It’s good to be back. (at Melbourne Beach, Florida)
If you read the poems Akhmatova wrote about that night, you get the impression that they slept together, but, according to Ignatieff, they barely touched. Their communion was primarily intellectual, emotional and spiritual, creating a combination of friendship and love. If friends famously confront the world side by side and lovers live face to face, Berlin and Akhmatova seemed to somehow enact both postures at once. They shared and also augmented each other’s understanding. — David Brooks, Love Story, NYT
Florida State’s Jameis Winston Cited for Shoplifting Seafood -
Jameis Winston, the Heisman Trophy-winning quarterback from Florida State, found himself embroiled in off-field troubles once again Tuesday night when he was given a civil citation for shoplifting crab legs and crawfish from a Tallahassee, Fla., grocery store.
It is the fourth incident involving Winston that has surfaced in the last 18 months. In November 2012, he was among a group of Florida State football players questioned after windows were smashed during a BB gun fight. The next July, the police were called to a Burger King in Tallahassee after an employee witnessed him stealing soda. Last November, he was investigated in a sexual battery case after a complaint was filed in December 2012. Winston was not charged or arrested in any of the cases.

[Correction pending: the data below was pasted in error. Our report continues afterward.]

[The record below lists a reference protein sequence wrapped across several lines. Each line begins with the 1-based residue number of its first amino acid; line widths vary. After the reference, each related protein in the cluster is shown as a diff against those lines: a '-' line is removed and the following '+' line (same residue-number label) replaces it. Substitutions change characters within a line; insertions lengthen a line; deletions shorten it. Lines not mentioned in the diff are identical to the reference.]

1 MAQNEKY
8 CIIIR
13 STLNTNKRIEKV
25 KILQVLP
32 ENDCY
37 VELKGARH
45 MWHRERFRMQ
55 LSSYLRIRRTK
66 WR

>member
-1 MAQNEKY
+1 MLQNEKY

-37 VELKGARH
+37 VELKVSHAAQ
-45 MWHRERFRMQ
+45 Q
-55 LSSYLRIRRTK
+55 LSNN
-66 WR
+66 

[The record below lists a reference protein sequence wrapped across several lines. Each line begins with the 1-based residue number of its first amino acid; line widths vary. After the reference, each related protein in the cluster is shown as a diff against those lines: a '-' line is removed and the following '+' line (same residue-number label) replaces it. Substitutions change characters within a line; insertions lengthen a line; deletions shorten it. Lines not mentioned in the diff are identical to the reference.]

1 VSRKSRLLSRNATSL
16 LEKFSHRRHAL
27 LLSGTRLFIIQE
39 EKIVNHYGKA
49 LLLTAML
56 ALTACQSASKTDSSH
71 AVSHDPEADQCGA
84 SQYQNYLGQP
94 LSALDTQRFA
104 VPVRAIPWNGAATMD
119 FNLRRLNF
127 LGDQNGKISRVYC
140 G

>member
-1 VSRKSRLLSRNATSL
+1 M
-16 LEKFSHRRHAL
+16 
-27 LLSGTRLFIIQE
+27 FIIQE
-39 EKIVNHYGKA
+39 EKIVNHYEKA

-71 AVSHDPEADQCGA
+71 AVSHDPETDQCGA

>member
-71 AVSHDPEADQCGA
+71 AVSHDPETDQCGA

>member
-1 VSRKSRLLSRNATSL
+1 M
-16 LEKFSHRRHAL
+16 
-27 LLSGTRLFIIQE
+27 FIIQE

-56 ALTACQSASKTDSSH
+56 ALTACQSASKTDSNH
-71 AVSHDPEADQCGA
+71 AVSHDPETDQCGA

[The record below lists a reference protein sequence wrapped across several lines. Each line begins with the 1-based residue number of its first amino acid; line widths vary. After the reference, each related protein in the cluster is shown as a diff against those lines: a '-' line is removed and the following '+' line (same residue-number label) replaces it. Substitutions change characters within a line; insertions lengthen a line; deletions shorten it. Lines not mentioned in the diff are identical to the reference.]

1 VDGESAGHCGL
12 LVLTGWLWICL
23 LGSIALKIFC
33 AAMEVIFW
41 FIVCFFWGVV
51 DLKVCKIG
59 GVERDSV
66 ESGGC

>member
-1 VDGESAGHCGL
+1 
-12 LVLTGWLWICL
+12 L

Am I upset that Jameis Winston stole some crab legs from Publix? Not really. But what worries me is the coddling, enabling world that college athletes live in. Young men like Winston don’t have to take responsibility for their actions, their grades, and so on as long as they perform on the field. They are not encouraged to take their education seriously, and in fact are urged not to waste time in class or studying when they could be practicing (see: An FSU Teacher’s Lament).
Is this all the fault of the athletes themselves? Not necessarily. Young men are thrown into an intense, high-stakes world where fans, boosters, administrators, coaches, fellow students and teammates are expecting them to win each weekend. They are not paid for their time, but are required to maintain a full schedule of exercise and practice. I can’t imagine what that life would be like.